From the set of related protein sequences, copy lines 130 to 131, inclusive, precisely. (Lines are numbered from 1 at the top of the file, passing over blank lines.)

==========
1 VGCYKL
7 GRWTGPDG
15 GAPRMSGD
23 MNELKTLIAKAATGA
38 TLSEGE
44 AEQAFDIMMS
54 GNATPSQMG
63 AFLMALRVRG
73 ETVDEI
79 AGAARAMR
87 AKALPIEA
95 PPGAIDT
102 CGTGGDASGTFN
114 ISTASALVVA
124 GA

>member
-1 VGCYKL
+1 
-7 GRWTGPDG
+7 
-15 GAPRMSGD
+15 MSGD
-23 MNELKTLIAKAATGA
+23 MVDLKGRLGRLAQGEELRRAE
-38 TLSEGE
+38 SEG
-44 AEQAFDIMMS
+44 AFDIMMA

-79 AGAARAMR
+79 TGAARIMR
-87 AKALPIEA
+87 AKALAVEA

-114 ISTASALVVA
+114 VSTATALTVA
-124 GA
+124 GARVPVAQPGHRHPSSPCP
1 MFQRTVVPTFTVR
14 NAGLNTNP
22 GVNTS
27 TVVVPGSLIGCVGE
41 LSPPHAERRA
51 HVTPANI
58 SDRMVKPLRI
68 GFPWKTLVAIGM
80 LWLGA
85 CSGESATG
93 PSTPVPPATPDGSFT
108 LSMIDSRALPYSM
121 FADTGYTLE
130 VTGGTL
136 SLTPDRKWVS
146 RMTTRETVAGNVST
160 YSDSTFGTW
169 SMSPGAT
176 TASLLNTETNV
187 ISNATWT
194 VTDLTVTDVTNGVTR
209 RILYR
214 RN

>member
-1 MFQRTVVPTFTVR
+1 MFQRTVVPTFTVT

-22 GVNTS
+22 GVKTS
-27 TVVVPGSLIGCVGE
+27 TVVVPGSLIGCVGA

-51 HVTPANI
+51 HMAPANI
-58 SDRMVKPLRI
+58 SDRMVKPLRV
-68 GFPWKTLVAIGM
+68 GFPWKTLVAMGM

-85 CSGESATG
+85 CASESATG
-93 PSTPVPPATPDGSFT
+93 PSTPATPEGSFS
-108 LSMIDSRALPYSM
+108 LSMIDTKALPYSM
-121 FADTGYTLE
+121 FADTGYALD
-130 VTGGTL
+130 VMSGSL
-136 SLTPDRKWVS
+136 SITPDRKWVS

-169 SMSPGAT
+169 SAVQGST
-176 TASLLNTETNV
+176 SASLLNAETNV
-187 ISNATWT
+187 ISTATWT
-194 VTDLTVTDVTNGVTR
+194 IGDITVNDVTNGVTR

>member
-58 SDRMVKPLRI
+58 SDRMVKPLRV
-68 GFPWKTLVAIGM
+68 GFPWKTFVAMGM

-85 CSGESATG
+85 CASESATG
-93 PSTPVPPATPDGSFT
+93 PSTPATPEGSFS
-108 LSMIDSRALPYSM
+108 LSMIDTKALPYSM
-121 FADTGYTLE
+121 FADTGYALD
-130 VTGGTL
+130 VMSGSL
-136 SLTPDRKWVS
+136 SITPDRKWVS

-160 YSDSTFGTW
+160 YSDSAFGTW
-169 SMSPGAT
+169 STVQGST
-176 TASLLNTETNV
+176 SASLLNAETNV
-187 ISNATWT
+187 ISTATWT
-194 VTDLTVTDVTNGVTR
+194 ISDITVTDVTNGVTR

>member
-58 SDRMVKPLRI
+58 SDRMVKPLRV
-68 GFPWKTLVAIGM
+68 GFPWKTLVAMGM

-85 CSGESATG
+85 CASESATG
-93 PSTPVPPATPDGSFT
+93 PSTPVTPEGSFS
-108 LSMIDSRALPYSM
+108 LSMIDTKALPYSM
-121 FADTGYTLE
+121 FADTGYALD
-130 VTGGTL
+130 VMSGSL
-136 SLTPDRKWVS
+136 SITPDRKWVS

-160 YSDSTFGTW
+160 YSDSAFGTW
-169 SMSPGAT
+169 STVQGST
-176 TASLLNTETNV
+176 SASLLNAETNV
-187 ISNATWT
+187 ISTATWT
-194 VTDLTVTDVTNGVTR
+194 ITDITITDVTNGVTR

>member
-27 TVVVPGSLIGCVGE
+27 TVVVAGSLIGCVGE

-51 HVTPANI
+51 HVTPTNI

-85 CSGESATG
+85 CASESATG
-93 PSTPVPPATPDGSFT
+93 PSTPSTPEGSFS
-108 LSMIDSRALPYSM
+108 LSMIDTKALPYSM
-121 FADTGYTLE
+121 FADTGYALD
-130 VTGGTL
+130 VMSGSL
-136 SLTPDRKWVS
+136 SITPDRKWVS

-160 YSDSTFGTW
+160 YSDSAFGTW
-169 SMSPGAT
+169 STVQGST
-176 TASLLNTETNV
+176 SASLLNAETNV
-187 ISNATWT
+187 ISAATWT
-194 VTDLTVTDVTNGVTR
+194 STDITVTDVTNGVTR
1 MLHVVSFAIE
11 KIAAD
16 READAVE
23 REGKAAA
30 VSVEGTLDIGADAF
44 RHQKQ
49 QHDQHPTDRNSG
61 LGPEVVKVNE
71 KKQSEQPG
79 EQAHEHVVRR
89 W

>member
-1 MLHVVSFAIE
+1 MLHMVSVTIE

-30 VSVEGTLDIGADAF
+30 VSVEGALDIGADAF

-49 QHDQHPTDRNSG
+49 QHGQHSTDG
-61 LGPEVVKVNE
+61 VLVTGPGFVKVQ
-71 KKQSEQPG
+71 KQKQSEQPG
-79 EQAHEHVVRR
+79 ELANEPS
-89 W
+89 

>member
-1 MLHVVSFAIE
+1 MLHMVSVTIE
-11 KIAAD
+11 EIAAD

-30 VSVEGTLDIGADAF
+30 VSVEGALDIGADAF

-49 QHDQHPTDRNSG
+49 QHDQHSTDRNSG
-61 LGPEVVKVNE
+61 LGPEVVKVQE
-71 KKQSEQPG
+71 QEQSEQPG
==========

+108 LSMIDTKALPYSM
-121 FADTGYTLE